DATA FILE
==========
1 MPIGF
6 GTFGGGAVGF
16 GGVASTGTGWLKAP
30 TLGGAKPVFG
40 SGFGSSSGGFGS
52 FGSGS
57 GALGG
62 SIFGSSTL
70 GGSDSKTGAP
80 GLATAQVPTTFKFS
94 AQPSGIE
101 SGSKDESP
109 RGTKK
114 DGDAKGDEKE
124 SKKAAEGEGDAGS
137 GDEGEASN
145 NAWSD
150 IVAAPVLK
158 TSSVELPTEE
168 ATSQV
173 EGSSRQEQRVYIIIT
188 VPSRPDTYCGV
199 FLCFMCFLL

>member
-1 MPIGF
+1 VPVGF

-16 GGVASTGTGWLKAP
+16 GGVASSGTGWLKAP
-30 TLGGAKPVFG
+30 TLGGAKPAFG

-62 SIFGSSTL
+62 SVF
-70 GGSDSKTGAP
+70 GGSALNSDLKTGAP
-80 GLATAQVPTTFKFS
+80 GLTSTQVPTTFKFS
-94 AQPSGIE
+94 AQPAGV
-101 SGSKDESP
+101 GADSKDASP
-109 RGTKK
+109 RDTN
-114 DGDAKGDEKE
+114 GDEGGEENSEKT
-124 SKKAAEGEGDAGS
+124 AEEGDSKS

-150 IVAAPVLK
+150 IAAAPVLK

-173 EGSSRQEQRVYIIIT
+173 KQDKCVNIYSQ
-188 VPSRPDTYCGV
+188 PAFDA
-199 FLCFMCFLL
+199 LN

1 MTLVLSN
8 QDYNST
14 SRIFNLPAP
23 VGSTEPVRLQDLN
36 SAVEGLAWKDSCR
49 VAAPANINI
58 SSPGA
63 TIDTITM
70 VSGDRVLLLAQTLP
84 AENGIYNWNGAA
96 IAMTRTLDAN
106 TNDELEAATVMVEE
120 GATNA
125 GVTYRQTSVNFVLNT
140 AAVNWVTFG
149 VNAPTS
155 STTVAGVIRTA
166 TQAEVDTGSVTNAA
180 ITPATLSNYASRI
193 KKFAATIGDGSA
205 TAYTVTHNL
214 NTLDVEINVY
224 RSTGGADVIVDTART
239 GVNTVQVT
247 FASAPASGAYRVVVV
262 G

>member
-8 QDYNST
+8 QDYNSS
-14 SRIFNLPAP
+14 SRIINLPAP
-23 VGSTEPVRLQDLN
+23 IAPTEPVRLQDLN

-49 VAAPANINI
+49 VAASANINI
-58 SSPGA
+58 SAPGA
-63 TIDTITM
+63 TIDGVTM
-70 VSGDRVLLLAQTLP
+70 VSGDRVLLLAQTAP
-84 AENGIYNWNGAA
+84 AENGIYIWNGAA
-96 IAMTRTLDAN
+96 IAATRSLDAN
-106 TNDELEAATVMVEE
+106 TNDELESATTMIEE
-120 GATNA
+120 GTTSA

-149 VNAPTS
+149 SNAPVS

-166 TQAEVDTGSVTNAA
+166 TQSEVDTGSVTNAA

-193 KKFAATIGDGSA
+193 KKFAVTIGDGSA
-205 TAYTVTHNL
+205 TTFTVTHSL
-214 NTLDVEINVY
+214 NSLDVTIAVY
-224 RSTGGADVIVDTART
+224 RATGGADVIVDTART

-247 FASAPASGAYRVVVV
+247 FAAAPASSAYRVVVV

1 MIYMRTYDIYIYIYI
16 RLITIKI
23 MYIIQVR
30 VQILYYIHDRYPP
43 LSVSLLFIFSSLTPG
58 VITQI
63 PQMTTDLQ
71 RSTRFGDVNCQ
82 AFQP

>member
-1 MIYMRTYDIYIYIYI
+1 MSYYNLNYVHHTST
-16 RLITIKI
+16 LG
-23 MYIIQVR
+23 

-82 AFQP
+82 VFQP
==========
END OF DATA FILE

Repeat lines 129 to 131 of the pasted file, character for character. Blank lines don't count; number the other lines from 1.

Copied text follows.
+1 MSYYNLNYVHHTST
-16 RLITIKI
+16 LG